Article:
Rory McIlroy feels for fellow golfer Bryson DeChambeau, who’s been the subject of a string of dramatic events this summer.
“I would say it’s pretty tough to be Bryson DeChambeau right now,” McIlroy said Wednesday, while at the Tour Championship. “I don’t know if anyone else on Tour has spoken up for him, but I definitely feel for him a little bit.”
Last week at the BMW Championship, DeChambeau endured constant heckling from spectators, then made headlines following a playoff loss to Patrick Cantlay by getting into a public altercation with a fan who yelled “Brooksy!” at him.
The PGA Tour stepped in Tuesday to say it would ban fans who taunt DeChambeau with the chants about his rival.
“I certainly feel some sympathy for him because I don’t think that you should be ostracized or criticized for being different, and I think we have all known from the start that Bryson is different and he is not going to conform to the way people want him to be,” McIlroy explained, adding that DeChambeau “is his own person. He thinks his own thoughts, and everyone has a right to do that.
“There are certainly things that he has done in the past that have brought some of this stuff on himself. I’m not saying that he’s completely blameless in this. But at the same time, I think he has been getting a pretty rough go of it of late and it’s actually pretty sad to see because he, deep down, I think, is a nice person and all he wants to do is try to be the best golfer he can be. And it just seems like every week something else happens… I think he’s trying to become better and he’s trying to learn from his mistakes, and I think everyone should give him a chance to try to do that.”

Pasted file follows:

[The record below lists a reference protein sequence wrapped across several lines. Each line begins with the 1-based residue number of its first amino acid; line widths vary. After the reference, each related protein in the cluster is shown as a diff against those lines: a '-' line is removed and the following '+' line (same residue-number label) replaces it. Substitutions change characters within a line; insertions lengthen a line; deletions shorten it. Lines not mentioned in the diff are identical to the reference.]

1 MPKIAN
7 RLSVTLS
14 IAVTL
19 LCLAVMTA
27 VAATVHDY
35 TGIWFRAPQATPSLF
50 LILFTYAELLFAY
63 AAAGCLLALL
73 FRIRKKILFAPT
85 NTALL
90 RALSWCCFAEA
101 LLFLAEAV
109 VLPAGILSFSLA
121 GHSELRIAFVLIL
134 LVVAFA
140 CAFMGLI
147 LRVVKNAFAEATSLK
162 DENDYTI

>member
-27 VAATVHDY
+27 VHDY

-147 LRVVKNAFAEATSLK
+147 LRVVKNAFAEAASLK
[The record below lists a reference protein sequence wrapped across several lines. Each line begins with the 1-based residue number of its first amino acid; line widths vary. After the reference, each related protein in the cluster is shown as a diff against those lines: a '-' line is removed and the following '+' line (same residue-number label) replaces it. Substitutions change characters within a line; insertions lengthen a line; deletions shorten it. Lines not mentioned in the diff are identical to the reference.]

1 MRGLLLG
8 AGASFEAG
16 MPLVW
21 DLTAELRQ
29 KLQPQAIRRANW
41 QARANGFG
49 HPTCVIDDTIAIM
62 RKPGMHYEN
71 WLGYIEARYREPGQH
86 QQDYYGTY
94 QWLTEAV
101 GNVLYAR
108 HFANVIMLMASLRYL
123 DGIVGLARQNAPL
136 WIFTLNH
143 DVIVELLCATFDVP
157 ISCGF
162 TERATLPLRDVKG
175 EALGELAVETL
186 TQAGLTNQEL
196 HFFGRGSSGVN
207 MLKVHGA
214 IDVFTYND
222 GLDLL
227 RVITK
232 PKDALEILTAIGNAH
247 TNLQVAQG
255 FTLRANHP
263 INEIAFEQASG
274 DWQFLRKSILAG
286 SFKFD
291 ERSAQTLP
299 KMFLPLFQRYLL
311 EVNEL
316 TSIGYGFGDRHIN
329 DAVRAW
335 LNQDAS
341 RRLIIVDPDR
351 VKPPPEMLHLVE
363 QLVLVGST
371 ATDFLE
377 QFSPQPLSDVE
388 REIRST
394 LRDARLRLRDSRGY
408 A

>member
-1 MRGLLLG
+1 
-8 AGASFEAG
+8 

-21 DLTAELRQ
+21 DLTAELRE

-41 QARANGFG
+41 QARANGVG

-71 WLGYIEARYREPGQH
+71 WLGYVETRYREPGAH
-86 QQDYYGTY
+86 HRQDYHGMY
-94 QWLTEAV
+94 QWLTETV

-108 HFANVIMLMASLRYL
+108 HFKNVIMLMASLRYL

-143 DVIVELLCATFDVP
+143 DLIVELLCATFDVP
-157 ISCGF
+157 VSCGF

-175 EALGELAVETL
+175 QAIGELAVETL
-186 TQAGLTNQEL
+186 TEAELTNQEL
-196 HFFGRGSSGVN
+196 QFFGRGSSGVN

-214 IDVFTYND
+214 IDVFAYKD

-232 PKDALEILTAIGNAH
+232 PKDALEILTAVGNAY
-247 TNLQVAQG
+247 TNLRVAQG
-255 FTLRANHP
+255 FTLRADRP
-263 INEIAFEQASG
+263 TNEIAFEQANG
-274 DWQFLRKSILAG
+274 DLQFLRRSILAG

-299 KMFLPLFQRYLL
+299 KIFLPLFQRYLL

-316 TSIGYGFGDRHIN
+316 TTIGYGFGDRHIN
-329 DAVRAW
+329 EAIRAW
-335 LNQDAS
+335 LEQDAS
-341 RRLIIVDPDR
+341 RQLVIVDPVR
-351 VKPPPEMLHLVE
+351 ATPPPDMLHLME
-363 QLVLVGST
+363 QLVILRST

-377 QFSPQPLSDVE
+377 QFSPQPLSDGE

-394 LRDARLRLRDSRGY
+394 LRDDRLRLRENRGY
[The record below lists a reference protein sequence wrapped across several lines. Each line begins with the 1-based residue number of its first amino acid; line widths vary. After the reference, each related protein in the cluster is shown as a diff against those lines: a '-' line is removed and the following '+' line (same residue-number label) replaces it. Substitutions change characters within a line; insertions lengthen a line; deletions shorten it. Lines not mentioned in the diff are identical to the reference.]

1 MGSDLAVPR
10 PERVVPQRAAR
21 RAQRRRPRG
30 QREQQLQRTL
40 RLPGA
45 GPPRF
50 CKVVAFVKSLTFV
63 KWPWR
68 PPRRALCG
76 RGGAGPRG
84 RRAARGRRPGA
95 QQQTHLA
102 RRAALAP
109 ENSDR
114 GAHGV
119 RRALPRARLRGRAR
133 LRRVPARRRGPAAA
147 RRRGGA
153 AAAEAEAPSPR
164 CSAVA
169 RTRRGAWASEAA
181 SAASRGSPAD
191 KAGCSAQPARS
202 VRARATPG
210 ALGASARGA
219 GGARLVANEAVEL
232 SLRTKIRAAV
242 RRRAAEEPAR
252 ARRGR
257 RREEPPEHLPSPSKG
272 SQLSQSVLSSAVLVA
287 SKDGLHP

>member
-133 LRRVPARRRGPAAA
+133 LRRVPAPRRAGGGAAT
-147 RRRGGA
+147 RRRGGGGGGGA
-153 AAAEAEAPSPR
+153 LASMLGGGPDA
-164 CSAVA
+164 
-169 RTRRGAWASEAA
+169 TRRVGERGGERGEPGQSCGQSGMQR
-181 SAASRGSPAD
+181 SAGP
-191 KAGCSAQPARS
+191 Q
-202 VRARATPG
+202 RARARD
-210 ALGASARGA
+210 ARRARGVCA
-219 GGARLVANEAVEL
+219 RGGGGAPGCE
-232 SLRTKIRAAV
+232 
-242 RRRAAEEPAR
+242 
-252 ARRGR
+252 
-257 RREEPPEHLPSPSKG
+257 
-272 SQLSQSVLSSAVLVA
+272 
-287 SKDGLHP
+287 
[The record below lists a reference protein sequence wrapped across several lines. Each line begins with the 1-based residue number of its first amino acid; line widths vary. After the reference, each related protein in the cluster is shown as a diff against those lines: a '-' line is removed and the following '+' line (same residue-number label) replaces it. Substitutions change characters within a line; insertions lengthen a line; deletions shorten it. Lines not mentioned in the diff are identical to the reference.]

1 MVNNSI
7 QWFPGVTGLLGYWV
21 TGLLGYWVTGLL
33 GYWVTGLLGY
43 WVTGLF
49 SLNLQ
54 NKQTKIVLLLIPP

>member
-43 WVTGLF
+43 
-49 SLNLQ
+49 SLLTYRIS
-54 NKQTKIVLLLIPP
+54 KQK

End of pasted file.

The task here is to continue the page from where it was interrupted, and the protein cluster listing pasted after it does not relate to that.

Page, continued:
Collin Morikawa, a five-time PGA Tour winner, said he was aware of the “inappropriate” trolling by fans aimed at DeChambeau.
“I heard some things last week — and I’m not going to say it — that were just inappropriate, and it wasn’t right,” Morikawa recalled. “So it’s an unfortunate circumstance because this is what our game is. Our game is about respect. … I get it, the world is changing, but that does not mean you can just go out and start saying anything you want.”
Cantlay, who beat DeChambeau in a six-hole sudden-death playoff at the BMW Championship last week, also weighed in on the drama.
“I think when you have people that go for attention-seeking maneuvers, you leave yourself potentially open to having the wrong type of attention, and I think maybe that’s where we’re at,” Cantlay said. “And it may be a symptom of going for too much attention… I think it’s just a very ‘live by the sword, die by the sword’ type of deal. And when you leave it to a jury, you don’t know what’s going to happen
DeChambeau hasn’t been speaking with media as the saga has unfolded.
His string of headline-making events began after he won the Arnold Palmer Invitational in March — his eighth PGA Tour win. That followed his 2020 U.S. Open win.
There was the leak of Koepka’s interview in May, which the two seemed to enjoy going tit-for-tat about. Then came DeChambeau’s untimely breakup with his caddie Tim Tucker before the Rocket Mortgage Classic in early July.
That same month, things got worse for DeChambeau at the British Open when he put on a poor performance, and blamed his Cobra driver, saying it “sucked.” The comment wasn’t well-received by the major golf brand, which sponsors him as one of its main ambassadors.
Originally published at https://nypost.com/2021/09/01/rory-mcilroy-on-bryson-dechambeaus-brooksy-drama/ on .